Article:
I would like to travel to Crete like tourist for one week in July. My Chilean passport is valid till the 26th of September 2011. I have a French residence card valid till 2018.

Can I travel on vacations without problem?
Thank you for your answer.

Kat Reply:

See my answer under, “If you have a residence/work permit.” Call French authorities about what your residence card entitles you to do, and call the Greek consulate/embassy nearest you to inquire if you need a visa.

Note to All: If people keep asking questions that are already answered in the article above, I will close this post to comments.

  trine wrote @ August 16th, 2011 at 23:45

Hejsa :) Min kæreste og jeg, vil gerne på en uges ferie til Grækenland. Min kæreste er fra Somalia, men har fremmedpas og permanemt opholdstilladelse i Danmark. Skal han sige Visum for at komme ind i Grækenland eller hvordan ?
Mvh Trine

Hi:) My boyfriend and I would like to go on a week vacation to Greece. He is from Somalia, but has an aliens permanent residence permit in Denmark. Should he get visa to enter Greece and how?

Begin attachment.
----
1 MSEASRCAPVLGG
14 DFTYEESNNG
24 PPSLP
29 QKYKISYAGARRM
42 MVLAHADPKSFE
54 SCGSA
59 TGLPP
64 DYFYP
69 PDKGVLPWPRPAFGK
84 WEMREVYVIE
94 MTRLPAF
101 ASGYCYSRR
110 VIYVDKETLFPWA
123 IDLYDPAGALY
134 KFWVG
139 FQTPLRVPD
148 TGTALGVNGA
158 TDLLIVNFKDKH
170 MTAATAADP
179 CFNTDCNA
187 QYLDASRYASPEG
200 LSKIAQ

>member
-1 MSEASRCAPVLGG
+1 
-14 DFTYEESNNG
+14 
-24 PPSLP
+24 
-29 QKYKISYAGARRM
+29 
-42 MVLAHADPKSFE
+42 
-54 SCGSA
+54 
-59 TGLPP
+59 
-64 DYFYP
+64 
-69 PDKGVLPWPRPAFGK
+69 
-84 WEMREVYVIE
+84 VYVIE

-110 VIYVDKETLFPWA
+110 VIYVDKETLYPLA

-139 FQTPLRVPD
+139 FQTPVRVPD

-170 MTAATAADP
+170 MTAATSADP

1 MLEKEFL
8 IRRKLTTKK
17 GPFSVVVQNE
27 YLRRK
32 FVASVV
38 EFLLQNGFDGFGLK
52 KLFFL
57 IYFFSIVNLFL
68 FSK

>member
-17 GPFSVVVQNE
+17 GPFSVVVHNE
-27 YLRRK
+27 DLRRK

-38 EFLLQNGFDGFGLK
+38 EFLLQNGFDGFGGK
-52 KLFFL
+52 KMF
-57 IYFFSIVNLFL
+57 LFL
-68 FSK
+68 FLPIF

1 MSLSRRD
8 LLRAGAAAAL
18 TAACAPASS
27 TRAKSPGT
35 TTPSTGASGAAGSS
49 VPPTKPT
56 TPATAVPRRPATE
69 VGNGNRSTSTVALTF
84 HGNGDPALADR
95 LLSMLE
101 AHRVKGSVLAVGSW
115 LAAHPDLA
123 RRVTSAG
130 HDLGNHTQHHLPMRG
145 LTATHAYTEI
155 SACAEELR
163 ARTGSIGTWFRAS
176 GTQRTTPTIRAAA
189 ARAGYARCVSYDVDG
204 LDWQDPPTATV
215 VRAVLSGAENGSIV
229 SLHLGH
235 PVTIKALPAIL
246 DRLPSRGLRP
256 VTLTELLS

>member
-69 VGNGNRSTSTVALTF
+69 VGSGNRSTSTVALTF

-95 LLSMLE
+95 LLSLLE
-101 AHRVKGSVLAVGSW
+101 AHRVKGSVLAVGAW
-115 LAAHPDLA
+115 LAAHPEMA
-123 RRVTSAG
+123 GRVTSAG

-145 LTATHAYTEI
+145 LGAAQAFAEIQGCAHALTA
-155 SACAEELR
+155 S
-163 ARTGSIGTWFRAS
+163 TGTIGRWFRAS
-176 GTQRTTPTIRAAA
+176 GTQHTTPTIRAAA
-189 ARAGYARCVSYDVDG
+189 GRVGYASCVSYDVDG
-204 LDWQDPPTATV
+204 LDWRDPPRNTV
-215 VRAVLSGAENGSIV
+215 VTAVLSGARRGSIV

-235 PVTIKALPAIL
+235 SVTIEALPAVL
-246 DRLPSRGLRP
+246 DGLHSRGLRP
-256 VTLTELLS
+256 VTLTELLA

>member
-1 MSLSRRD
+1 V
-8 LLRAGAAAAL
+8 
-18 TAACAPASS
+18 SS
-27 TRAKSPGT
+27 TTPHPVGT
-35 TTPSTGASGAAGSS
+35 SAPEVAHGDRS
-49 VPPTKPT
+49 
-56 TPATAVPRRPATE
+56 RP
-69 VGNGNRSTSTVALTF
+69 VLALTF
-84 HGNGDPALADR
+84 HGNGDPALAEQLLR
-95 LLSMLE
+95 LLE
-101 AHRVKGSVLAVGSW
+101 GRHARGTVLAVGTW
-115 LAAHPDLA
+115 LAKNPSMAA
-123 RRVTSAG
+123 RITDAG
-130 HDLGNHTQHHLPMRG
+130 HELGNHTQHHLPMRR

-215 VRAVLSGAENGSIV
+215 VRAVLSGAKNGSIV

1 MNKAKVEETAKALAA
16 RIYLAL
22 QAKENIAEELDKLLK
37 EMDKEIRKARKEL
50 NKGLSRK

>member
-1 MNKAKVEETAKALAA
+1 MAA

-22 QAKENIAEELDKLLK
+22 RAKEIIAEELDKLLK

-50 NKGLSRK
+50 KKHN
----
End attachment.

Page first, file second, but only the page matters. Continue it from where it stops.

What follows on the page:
Regards Trina

Kat Reply:

Danish is not one of the four languages I speak or write, so please translate.

As I say in the article above under “If you have a residence/work permit,” most non-EU citizens with a permit issued by an EU country can travel to Greece without a visa. However, I advise you to confirm information with your government and the Greek embassy/consulate nearest you.

I found this with a simple Google search: Danish Immigration Agency

Embassy of Greece in Denmark:
4, Hammerensgade 3rd floor 1267 Copenhagen
Tel.: +45 33 114533

  Lucy wrote @ August 22nd, 2011 at 19:29

Hi, i am confused about one thing- i am a bulgarian naional and my husband is an Iraqi naional but he holds a valid one year residence permit card/family member/ issued by Bulgaria. Would that be enough for him to travel together with me to Greece for one day or does he need a visa? Thank you in advance!

Kat Reply:

Best answer and advice I can give is already listed under “If you have a residence/work permit.” Please confirm with local authorities.

  joseph wrote @ August 28th, 2011 at 21:04

dear sirs,
I am a canadian citzen and i hold a canadian passport however my passport expires on januray 2012. i was planing to go for vacation in greece from 10 september 2011 for 2 weeks.

Do i have to renew the passport before travelling ? i hear some countries require minimum validity of passport of 6 months. pls advise.


Kat Reply: